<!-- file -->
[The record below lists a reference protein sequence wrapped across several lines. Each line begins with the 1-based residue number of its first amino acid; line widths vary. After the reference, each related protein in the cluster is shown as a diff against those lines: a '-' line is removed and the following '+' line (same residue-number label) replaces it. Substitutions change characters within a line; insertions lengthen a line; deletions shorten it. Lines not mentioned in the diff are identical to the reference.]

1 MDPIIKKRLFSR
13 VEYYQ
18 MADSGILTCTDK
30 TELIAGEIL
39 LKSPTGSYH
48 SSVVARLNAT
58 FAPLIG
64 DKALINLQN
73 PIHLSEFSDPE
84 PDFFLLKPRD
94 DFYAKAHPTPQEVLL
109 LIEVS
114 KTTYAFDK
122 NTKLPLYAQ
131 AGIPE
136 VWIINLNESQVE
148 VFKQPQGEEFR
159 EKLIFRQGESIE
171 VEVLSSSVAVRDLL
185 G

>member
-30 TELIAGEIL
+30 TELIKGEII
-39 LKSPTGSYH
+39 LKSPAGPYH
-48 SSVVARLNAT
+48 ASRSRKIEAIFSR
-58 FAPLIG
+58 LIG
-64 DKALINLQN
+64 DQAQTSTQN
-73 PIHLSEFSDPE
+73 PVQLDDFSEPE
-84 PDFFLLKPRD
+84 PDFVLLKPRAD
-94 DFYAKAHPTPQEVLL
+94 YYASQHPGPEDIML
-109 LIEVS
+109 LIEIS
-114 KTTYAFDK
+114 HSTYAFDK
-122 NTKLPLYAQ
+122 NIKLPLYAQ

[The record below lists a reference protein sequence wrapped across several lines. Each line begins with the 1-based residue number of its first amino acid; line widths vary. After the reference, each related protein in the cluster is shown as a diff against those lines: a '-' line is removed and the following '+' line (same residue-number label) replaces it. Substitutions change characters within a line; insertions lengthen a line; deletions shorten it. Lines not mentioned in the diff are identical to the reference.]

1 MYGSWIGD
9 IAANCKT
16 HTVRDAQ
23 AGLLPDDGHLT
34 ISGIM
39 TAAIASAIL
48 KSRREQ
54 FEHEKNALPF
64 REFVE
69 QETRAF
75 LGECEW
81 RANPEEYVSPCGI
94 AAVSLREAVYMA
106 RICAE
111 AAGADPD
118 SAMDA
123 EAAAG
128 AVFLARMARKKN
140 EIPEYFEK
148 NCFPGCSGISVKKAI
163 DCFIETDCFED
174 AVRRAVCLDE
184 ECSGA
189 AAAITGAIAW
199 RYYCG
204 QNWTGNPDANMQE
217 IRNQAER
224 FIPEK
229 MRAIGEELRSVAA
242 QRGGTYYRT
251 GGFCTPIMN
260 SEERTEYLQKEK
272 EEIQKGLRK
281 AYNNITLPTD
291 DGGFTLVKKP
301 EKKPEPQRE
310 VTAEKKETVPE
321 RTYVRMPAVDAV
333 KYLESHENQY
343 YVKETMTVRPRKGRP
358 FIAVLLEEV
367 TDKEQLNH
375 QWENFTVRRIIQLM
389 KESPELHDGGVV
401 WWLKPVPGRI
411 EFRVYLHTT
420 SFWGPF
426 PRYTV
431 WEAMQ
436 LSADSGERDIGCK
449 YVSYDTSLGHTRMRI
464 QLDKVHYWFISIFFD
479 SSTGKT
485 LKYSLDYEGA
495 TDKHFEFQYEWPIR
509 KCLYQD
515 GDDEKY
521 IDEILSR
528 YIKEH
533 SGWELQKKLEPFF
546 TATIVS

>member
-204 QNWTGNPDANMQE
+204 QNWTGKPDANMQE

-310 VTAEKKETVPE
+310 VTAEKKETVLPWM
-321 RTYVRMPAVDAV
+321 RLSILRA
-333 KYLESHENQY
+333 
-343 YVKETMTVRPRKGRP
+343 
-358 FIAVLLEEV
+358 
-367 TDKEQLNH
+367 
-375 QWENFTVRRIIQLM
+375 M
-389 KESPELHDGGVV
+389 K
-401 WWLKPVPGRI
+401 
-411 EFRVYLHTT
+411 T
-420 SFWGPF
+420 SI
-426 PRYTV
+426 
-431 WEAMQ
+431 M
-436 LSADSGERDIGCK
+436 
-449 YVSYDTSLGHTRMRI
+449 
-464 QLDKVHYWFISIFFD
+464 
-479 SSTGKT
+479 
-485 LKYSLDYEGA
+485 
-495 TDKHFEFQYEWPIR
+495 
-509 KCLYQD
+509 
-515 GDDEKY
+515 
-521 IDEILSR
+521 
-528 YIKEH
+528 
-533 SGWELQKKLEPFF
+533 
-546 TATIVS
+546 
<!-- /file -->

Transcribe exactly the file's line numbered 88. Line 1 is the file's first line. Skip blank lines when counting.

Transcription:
375 QWENFTVRRIIQLM